Digging straight up, a large mass of gravel collapsed down on top of me, and I heard myself gasp for air. I cleared it away quickly with my hands and in the flash between waves of rock, I thought I saw sunlight. I tried to dig faster. Eventually, I outpaced the flow and saw the daylit sky above.

Climbing out, I saw–fantastically–that I had surfaced up through the bottom of my dig site not 10 feet from my base of operations. My furnace, workbench and wooden chests were lined up as I had left them, seeming to greet and congratulate me.

This is Minecraft.

Doesn’t sound much like any game you’ve played, does it? Probably doesn’t sound much like a game at all, but that account is 100% accurate with no embellishment. That’s just what the gameplay is like.

I am able to have these experiences because a single, incredible person created this game and sold it to me for 13 dollars. It is in the alpha stage of its development and is nowhere near completed. The files you purchase and download are miniscule; the game world literally infinite as it creates itself in front of you as you explore.

Minecraft, in its infancy, is the superior of almost every single game that you will find on store shelves today. They cost 5 times as much. Minecraft’s graphics are 8-bit and its entire game world and functions are at the mercy of your own imagination, rather than that of some egotistical developer who thinks you deserve a six-hour action movie for your $60 dollars.

This is a modern video game that does not suck.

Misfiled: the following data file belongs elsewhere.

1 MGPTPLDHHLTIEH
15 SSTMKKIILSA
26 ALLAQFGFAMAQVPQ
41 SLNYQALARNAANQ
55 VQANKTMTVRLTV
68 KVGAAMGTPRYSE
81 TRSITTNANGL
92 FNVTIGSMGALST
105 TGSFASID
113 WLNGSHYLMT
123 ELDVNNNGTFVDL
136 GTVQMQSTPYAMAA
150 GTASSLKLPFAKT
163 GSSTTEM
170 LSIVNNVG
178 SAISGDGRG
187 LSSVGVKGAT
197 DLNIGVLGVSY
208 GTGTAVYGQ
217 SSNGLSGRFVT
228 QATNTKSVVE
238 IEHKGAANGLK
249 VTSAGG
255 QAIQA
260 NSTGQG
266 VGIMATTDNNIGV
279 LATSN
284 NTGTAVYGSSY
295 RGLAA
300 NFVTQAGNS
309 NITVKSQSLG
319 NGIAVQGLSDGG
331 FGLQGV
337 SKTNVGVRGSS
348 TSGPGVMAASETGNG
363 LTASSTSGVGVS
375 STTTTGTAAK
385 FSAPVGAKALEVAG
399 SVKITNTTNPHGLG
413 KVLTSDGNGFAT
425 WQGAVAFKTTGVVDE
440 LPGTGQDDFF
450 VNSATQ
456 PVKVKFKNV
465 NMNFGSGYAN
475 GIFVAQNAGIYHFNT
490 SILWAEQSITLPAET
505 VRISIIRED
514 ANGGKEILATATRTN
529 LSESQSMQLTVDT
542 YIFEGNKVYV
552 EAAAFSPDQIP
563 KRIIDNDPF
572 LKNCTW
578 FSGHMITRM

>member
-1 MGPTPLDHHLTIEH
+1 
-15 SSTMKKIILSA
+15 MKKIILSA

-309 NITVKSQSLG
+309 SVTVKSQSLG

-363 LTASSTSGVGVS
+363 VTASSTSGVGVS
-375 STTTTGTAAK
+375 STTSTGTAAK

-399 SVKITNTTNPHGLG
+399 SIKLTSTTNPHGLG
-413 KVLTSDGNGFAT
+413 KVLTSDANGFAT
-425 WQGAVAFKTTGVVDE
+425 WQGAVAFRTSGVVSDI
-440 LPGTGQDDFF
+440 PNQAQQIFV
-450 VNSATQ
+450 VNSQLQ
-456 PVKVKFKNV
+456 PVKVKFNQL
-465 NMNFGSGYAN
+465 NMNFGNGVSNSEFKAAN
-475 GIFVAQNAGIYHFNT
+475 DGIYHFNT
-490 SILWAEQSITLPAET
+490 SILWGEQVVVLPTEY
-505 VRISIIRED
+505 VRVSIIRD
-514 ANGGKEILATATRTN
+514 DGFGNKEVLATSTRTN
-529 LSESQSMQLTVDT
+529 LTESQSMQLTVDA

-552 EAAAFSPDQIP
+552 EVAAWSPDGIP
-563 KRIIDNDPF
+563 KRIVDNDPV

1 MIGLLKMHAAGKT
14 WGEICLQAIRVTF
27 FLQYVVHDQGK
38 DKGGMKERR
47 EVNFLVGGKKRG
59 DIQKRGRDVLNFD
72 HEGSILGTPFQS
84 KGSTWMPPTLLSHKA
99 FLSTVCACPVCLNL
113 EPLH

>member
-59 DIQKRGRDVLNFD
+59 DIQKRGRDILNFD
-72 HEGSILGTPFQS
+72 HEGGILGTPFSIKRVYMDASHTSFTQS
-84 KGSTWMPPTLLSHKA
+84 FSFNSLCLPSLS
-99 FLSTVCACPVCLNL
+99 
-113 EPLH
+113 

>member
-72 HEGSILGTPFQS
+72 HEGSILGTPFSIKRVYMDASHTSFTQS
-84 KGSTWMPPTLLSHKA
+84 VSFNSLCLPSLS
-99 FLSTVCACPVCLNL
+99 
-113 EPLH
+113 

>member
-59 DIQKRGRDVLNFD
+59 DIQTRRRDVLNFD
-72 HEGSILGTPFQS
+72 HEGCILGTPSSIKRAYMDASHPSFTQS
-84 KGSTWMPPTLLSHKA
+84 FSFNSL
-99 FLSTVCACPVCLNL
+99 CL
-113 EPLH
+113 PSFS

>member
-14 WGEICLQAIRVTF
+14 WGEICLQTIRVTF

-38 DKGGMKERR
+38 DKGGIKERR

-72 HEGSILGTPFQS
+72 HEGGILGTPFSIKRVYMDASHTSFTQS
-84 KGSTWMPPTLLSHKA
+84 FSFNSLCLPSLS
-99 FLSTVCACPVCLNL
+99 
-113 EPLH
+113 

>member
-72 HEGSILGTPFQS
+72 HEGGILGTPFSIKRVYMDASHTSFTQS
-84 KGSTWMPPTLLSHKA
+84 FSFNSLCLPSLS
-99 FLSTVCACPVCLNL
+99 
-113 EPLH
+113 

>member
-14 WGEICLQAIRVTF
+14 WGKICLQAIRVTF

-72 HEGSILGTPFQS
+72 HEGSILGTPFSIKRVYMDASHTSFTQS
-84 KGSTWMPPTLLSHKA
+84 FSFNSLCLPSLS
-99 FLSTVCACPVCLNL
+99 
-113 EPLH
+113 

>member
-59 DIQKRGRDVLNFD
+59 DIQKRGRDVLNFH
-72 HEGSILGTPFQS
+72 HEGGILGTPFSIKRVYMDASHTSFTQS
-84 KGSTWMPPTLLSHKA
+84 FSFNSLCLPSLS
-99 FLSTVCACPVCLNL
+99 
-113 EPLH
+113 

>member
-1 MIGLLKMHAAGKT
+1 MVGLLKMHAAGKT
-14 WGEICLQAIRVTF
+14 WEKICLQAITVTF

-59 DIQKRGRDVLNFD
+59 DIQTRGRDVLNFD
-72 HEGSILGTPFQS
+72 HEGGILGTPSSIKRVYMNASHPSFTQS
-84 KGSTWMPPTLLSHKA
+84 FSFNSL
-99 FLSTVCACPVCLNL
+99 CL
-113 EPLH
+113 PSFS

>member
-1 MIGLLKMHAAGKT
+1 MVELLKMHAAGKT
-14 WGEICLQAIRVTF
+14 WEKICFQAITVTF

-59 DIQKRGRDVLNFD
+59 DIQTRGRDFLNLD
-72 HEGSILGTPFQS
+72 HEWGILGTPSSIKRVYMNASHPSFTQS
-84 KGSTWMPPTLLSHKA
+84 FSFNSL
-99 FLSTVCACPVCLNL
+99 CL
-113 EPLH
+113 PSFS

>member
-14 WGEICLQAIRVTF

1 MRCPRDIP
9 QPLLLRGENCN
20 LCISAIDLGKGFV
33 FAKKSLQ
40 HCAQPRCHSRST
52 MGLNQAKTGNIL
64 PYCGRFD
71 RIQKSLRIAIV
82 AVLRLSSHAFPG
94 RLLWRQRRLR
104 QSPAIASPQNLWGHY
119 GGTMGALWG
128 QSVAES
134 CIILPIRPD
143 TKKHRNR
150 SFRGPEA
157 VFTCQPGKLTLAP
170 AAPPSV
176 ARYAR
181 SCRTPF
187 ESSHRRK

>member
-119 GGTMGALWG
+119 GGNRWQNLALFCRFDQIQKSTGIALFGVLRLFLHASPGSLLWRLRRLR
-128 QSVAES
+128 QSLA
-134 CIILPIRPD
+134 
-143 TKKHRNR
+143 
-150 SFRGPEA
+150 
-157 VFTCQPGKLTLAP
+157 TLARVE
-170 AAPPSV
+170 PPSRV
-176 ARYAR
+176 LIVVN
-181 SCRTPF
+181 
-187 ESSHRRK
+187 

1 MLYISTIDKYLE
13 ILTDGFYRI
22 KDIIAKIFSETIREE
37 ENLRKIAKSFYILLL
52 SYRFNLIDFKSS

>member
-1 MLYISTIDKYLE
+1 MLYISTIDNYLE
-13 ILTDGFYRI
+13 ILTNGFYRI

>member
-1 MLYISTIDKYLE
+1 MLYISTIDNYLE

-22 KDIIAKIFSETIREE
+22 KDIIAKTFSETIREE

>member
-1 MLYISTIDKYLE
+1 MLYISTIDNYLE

About djsharpecheddar

Have you seen a little girl?
This entry was posted in Modern Games that Don't Suck, Original Content and tagged , . Bookmark the permalink.

16 Responses to Minecraft

  1. Steve says:

    I have successfully used your article to recruit a few friends into the minecraft fold.

    superbly written, and captures the feeling of MC perfectly. thanks!

  2. Daniel Bruce says:

    Great story. Very well told and very telling of Minecraft’s gameplay. Everyone who’s played the game can relate to exploring those seemingly infinite underground caverns dungeons while slowing running out of torches and picks…

  3. Chinaren says:

    God yes, it’s addictive. I have some pics on TC of my massive building sprees.

  4. Noob says:

    Minecraft is a overrated piece of shit

  5. Colorform 2.0 says:

    Mined a bit. Bunch of ore, diamonds and a crap load of full boxes. Have a cave / safe area only as there is no reason to build anything more. Survival game play is a joke. Maybe when they release a finished game it will be more of a challenge and worth playing. On a side note pushing cows into lava was humorous for a minute or two.

    Unless you are required to sell items on the broker in any MMO houses are pointless. If you are an interior decorator you may enjoy this game.

  6. Jerubbaal says:

    I think the game is fun – but everyone who is claiming this game is the best thing since wonderbread makes me wanna slap them in the face. It was designed by a single guy using blocky graphics. Don’t tell me that is intentional or for “the charming appearance of it” because that is a load of crap – I guarantee you Skyrim wouldn’t be amazing if it was in these types of graphics. Also – its not even legos. It’s a step down. Only one block size… And in response to the guy above me, if you don’t make your own fun in this game you will hate it. Just as simple as that.

    However, I think the game is a “good” game. It is entertaining and I won’t hate on it. I have spent many an hour mining endless caverns and building random stuff because it was fun. However, it is not “revolutionary” or “Game of the Year” by any stretch of the imagination. I’d honestly rather waste hour upon hour building something in real life. For an Indy game, however, it is a rock star.